|Adult male at a bird show|
It is threatened by habitat loss and trapping for the wild bird trade. The latter caused a rapid decline in the 1980s, but following a ban, the numbers appear to have stabilised, although at a very low number, with less than 1000 individuals remaining in the wild.
The yellow-faced parrotlet is about 14.5 cm (5.7 in) long. It has a bright yellow face and brown irises. The upper parts are olive-grey and the lower parts are greenish-yellow. The back of the head and neck are bluish and a bluish strip extends forward towards each eye. Its beak is mainly horn coloured and the upper mandible has a greyish base. The legs are pinkish-brown. The lower back and rump are dark blue in the male and light blue in the female. The juveniles are duller with less yellow on the face and their beaks are horn coloured all over.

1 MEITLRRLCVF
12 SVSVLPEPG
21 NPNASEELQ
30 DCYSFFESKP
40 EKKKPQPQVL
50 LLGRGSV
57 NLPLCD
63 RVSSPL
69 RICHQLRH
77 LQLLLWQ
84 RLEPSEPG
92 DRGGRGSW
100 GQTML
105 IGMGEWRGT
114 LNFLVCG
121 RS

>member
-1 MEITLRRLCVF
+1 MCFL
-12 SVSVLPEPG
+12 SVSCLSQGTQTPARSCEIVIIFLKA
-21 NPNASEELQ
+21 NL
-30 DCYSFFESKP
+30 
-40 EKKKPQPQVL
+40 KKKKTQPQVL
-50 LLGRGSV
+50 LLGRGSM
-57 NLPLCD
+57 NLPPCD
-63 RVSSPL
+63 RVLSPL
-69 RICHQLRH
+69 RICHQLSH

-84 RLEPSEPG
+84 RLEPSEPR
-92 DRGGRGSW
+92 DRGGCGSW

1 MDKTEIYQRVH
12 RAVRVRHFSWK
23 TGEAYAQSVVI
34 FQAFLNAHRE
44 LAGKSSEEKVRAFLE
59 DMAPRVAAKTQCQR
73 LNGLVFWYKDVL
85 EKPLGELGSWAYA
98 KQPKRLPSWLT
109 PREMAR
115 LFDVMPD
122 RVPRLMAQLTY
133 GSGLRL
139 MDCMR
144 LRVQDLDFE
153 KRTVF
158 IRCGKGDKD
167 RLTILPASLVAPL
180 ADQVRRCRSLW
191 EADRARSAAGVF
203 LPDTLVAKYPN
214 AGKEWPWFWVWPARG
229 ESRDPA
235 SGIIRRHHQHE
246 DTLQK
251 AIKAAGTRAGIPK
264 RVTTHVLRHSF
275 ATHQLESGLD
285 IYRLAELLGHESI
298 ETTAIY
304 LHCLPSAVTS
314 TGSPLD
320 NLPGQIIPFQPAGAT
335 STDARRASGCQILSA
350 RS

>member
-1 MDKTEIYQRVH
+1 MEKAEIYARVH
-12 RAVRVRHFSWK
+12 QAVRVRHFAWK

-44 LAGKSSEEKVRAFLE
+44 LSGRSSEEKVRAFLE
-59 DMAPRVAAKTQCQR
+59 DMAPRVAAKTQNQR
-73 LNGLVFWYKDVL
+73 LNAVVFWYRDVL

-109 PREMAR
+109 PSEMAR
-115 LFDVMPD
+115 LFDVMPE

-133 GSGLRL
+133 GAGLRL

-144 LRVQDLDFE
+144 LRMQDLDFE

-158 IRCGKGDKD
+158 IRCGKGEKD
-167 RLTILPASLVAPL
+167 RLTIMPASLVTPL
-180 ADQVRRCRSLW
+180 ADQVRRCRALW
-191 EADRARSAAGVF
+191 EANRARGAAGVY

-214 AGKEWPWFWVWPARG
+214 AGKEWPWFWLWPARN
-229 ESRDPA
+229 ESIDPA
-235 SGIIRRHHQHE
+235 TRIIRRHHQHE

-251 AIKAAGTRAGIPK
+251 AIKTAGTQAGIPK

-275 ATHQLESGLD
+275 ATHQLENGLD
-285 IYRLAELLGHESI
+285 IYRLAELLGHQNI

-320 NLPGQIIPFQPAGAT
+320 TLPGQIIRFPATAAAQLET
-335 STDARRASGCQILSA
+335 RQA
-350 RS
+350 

- BirdLife International (2012). "Forpus xanthops". IUCN Red List of Threatened Species. Version 2013.2. International Union for Conservation of Nature. Retrieved 26 November 2013.
- Forshaw, Joseph M. (2006). Parrots of the World; an Identification Guide. Illustrated by Frank Knight. Princeton University Press. plate 95. ISBN 0-691-09251-6.
- Yellow-faced Parrotlet. BirdLife International. Accessed 2008-08-02.
- World Parrot Trust Parrot Encyclopedia - Species Profile
- Photo-High Res; Article tropicalbirding–"Northern and Central Peru"
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